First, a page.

Originally posted on Recruiter.com on March 4, 2014
Last year, IKEA France found itself in the hot seat when news of its privacy policies surfaced. The company spent $654,170 on private investigators to spy on its employees. The investigations resulted in Virginie Paulin losing her job in the company after she was reportedly not sick enough to warrant a year’s worth of medical leave.
It’s hard to believe that employees of companies in the United States find themselves facing termination due to workplace investigations; however, another case of an employee being fired for his personal life occurred in Manhattan’s Lacoste store. Top salesman for the company, Wade Groom, was fired for posting a paycheck to his personal Instagram.
The comment he placed with the photo wasn’t negative toward Lacoste and simply expressed his distaste for the living conditions he could afford with the job he held. Though Lacoste wasn’t mentioned, two weeks later, Groom was fired for infringing on the company’s confidentiality agreement. When asked if he signed the agreement or if he remembered any references to social media, he said, “I just clicked ‘accept terms’ on that, you know?”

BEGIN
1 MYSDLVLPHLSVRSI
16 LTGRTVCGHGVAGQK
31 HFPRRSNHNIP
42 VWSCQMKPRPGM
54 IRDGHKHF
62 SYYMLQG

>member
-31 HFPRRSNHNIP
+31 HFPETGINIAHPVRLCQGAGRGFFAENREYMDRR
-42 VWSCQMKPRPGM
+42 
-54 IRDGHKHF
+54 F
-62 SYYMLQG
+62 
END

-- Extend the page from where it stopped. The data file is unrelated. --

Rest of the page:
It’s no mystery that companies have privacy policies in place to keep employees in check; but what can your employer legally include in these agreements?
Here are six legal ways a company can spy on its employees, according to author Donna Ballman:
1. Monitor searches and social media
Sure, the NSA is looking out for suspicious Google terms, but they aren’t the only ones concerned with your internet habits. Your employer will know if you’re looking at risqué photos or Facebook stalking your coworkers. Additionally, whether it’s a work or personal email, your employer may be reading your inbox.
It all comes down to who is providing the internet you’re using to do these activities. If you’re on company bandwidth, they can check up on your internet activity.
2. Counting keystrokes
It’s called “keylogging” and there are programs that can be used on your computer to see everything from usernames to passwords. There are parts of The Stored Communication Act and Federal Wiretap Act that may protect a few of your rights; but similar to company bandwidth, if you’re using company hardware, you run the risk of being watched.